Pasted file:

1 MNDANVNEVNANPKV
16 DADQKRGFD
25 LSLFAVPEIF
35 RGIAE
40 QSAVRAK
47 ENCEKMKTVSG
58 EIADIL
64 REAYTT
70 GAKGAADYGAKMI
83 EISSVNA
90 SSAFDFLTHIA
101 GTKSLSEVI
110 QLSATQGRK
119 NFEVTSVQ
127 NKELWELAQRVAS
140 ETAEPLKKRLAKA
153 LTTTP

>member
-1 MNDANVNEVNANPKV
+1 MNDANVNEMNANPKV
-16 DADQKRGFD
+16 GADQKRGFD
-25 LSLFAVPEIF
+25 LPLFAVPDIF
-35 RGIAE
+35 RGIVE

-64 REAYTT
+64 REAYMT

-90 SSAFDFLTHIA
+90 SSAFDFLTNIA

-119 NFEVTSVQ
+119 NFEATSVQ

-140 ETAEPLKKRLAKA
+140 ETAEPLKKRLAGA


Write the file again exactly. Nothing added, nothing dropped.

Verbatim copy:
1 MNDANVNEVNANPKV
16 DADQKRGFD
25 LSLFAVPEIF
35 RGIAE
40 QSAVRAK
47 ENCEKMKTVSG
58 EIADIL
64 REAYTT
70 GAKGAADYGAKMI
83 EISSVNA
90 SSAFDFLTHIA
101 GTKSLSEVI
110 QLSATQGRK
119 NFEVTSVQ
127 NKELWELAQRVAS
140 ETAEPLKKRLAKA
153 LTTTP

>member
-1 MNDANVNEVNANPKV
+1 MNDANVNEMNANPKV
-16 DADQKRGFD
+16 GADQKRGFD
-25 LSLFAVPEIF
+25 LPLFAVPDIF
-35 RGIAE
+35 RGIVE

-64 REAYTT
+64 REAYMT

-90 SSAFDFLTHIA
+90 SSAFDFLTNIA

-119 NFEVTSVQ
+119 NFEATSVQ

-140 ETAEPLKKRLAKA
+140 ETAEPLKKRLAGA